Go Solar! – Charging the batteries via solar panels means that the lights and appliances can stay on without needing to be plugged into an expensive full hook-up campsite.  One full-timer, new to the RV life, expressed an urgency to install solar on her rig because her friends kept asking her to park about ¼ mile away whenever she ran her generator.  Solar panels won’t annoy the neighbors. 

Boondock! – Many public lands allow campers to stay for up to 14-21 days without relocating for little to no fee, some even offer low-cost permits for longer stays.  The less an area charges the fewer services they provide (water, electricity, toilets, showers).  However, most RV’s are designed to “dry camp” for at least a few days, so with a little bit of preparation, creativity and practice, anyone can do this for a short time.   Carol and Peter Owens began boondocking 6 years ago just a few days at a time before returning to campsites with service, this winter they spent nearly two months unhooked.  

Don’t Eat Out, Eat Outside! – “We probably only cooked inside our camper about 5 times, only when it was raining.  Otherwise we were cooking outside on the grill or two-burner stove, and we loved it. ”  The McGarry’s set up their outdoor kitchen and used it to not only stretch their budget but also their living space, prefering to be outside as often as weather and temperature allowed.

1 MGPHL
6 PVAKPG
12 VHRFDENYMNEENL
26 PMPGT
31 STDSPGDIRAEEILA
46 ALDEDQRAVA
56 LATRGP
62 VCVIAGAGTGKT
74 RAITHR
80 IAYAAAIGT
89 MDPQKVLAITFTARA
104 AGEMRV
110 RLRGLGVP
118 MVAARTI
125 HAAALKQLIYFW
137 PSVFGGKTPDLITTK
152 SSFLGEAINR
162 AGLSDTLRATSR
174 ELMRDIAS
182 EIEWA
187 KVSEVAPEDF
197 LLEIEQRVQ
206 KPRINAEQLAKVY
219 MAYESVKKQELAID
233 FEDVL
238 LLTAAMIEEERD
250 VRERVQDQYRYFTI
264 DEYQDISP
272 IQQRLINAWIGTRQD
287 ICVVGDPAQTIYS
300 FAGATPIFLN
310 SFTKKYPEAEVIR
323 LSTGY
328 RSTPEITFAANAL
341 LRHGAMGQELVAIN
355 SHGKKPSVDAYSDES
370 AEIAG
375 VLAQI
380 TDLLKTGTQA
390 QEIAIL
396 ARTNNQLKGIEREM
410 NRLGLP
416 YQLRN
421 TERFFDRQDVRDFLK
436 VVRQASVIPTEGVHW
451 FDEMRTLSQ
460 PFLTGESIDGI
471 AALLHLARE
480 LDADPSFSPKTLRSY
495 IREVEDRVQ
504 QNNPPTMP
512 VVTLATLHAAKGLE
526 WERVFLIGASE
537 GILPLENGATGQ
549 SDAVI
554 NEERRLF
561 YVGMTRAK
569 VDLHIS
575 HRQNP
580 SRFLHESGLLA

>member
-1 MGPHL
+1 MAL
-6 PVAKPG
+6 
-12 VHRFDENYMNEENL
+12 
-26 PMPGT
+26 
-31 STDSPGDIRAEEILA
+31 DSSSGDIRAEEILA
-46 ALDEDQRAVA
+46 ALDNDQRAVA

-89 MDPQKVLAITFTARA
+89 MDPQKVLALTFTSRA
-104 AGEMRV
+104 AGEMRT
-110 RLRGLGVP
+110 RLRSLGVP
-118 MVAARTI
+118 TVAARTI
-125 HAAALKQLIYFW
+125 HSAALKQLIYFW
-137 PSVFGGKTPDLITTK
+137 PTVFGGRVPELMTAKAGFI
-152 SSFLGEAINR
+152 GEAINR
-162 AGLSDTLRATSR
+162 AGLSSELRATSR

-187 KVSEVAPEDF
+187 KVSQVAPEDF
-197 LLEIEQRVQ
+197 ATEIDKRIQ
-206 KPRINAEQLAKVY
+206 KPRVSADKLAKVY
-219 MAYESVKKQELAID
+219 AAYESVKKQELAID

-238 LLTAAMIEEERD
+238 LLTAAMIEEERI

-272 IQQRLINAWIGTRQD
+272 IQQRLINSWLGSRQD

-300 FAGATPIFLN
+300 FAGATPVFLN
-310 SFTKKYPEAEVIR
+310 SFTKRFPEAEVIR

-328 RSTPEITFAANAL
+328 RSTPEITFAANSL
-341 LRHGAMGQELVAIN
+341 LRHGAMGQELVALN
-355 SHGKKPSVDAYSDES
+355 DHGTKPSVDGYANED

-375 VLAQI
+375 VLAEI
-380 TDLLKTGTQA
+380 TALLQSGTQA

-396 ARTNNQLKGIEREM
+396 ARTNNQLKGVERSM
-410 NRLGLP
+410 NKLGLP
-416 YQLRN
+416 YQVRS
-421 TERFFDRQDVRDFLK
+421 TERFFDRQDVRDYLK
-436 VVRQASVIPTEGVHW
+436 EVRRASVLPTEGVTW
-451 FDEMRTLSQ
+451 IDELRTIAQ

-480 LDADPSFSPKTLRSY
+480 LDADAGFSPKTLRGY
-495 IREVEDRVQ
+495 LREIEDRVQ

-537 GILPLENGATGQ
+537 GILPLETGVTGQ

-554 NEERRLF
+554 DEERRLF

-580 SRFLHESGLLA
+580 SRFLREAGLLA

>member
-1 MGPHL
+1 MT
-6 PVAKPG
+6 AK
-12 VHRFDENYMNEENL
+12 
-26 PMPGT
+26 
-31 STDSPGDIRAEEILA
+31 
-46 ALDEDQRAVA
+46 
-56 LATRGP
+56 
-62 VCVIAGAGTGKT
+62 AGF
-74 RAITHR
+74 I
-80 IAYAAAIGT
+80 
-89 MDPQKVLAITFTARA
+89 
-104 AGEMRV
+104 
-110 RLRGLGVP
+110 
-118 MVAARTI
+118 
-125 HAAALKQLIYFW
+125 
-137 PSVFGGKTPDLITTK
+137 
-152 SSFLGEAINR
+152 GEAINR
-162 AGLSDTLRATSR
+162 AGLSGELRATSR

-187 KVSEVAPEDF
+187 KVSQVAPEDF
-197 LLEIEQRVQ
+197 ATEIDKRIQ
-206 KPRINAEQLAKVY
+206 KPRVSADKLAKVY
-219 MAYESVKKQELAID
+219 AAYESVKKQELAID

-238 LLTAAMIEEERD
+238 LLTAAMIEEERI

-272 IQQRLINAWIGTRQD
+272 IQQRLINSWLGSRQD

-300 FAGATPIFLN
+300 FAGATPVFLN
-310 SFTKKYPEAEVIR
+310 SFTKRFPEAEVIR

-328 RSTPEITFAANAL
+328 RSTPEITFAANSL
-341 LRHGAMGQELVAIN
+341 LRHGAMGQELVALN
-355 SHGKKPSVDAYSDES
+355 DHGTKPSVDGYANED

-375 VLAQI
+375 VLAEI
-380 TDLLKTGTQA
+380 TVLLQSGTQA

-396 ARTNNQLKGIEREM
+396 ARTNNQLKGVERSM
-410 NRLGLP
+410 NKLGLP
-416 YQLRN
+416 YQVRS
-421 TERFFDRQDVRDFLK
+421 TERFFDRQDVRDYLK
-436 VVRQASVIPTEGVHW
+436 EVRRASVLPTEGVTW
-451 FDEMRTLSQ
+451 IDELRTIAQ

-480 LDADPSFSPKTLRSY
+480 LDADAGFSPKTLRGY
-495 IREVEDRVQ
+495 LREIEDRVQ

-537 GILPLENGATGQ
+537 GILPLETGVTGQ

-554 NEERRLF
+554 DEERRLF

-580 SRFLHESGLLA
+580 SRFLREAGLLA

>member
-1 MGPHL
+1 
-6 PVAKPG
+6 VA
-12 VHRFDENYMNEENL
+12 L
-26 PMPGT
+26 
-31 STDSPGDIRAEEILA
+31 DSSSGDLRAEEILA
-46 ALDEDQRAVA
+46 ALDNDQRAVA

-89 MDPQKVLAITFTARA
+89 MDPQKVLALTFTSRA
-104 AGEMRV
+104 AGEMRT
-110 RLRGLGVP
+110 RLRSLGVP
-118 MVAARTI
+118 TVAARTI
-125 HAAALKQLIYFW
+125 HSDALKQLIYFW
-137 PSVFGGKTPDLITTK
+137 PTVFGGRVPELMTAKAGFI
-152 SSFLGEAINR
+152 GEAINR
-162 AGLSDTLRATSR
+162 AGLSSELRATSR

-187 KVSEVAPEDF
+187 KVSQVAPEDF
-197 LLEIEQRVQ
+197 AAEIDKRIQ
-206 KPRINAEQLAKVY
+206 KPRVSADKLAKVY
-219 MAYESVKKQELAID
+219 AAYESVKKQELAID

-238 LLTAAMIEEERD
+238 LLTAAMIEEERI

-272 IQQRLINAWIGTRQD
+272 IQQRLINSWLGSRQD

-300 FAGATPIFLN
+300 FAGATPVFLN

Find Entertainment in the Natural World – The Senior National Park Pass for anyone over 62 is $80 for a lifetime and cuts camping fees literally in half.  Bob Buntrock pointed out that he got his when it was only $10, but even at $80 for a lifetime, “I don’t know any deal better than that!” These beautiful destinations offer more than just stunning visuals taken in from the front seat.  For anyone interested in human history, natural history, ecology, geology, hiking, boating, wildlife viewing, and more, the national parks offer both entertainment and destination. 

Dollar Stores Provide More Than Savings – Cathy, a semi-retired traveler in a 1996 Roadtrek van “Sunny,” commented that she hasn’t yet started living off her retirement income.  During her first few months she really focused on saving every penny and worried about splurging on dinners out with friends, or other luxuries that she used to take for granted as a working person.  These days, she worries much less about money, though she still keeps it frugal, going to the “dollar store” before anywhere else.  Not only does she save money on some essentials but she also gets a real feel for the communities through which she travels.  Coming to terms with when she is going to splash out and when she’s going to pinch pennies has really helped her find a balance with her goals for travel. 


“The opportunity to meet new people, to show them love, non-judgmental respect and acceptance, spreads the meaning you’ve found in your life and that enriches the lives of others.” -Jim Hutchison